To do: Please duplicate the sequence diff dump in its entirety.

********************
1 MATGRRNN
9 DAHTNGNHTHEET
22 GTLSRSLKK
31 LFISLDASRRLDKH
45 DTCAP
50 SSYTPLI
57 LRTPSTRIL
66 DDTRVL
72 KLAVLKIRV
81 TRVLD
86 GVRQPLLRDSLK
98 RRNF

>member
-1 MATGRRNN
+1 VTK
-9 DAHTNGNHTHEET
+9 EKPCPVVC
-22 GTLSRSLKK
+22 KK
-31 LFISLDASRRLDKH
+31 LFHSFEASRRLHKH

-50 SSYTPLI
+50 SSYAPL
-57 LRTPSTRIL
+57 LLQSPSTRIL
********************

1 MATGRRNN
9 DAHTNGNHTHEET
22 GTLSRSLKK
31 LFISLDASRRLDKH
45 DTCAP
50 SSYTPLI
57 LRTPSTRIL
66 DDTRVL
72 KLAVLKIRV
81 TRVLD
86 GVRQPLLRDSLK
98 RRNF

>member
-1 MATGRRNN
+1 VTK
-9 DAHTNGNHTHEET
+9 EKPCPVVC
-22 GTLSRSLKK
+22 KK
-31 LFISLDASRRLDKH
+31 LFHSFEASRRLHKH

-50 SSYTPLI
+50 SSYAPL
-57 LRTPSTRIL
+57 LLQSPSTRIL